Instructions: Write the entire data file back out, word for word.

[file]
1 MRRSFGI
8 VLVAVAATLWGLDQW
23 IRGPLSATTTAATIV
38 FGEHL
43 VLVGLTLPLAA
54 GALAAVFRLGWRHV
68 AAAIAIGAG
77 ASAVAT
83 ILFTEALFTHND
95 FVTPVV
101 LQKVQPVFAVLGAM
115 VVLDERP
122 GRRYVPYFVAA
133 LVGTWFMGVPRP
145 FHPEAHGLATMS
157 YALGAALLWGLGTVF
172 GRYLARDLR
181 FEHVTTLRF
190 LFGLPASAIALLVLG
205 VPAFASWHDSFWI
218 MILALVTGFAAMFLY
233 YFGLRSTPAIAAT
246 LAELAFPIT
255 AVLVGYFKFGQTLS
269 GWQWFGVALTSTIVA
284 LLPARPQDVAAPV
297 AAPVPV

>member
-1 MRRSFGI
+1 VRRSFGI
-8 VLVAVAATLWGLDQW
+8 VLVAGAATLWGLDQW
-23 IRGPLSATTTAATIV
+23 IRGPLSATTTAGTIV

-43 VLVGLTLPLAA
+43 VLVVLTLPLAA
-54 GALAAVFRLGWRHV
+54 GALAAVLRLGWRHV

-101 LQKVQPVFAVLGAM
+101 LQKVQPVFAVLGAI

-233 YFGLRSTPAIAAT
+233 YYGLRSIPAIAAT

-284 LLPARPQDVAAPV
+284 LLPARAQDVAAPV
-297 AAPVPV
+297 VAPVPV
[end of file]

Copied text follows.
1 MRRSFGI
8 VLVAVAATLWGLDQW
23 IRGPLSATTTAATIV
38 FGEHL
43 VLVGLTLPLAA
54 GALAAVFRLGWRHV
68 AAAIAIGAG
77 ASAVAT
83 ILFTEALFTHND
95 FVTPVV
101 LQKVQPVFAVLGAM
115 VVLDERP
122 GRRYVPYFVAA
133 LVGTWFMGVPRP
145 FHPEAHGLATMS
157 YALGAALLWGLGTVF
172 GRYLARDLR
181 FEHVTTLRF
190 LFGLPASAIALLVLG
205 VPAFASWHDSFWI
218 MILALVTGFAAMFLY
233 YFGLRSTPAIAAT
246 LAELAFPIT
255 AVLVGYFKFGQTLS
269 GWQWFGVALTSTIVA
284 LLPARPQDVAAPV
297 AAPVPV

>member
-1 MRRSFGI
+1 VRRSFGI
-8 VLVAVAATLWGLDQW
+8 VLVAGAATLWGLDQW
-23 IRGPLSATTTAATIV
+23 IRGPLSATTTAGTIV

-43 VLVGLTLPLAA
+43 VLVVLTLPLAA
-54 GALAAVFRLGWRHV
+54 GALAAVLRLGWRHV

-101 LQKVQPVFAVLGAM
+101 LQKVQPVFAVLGAI

-233 YFGLRSTPAIAAT
+233 YYGLRSIPAIAAT

-284 LLPARPQDVAAPV
+284 LLPARAQDVAAPV
-297 AAPVPV
+297 VAPVPV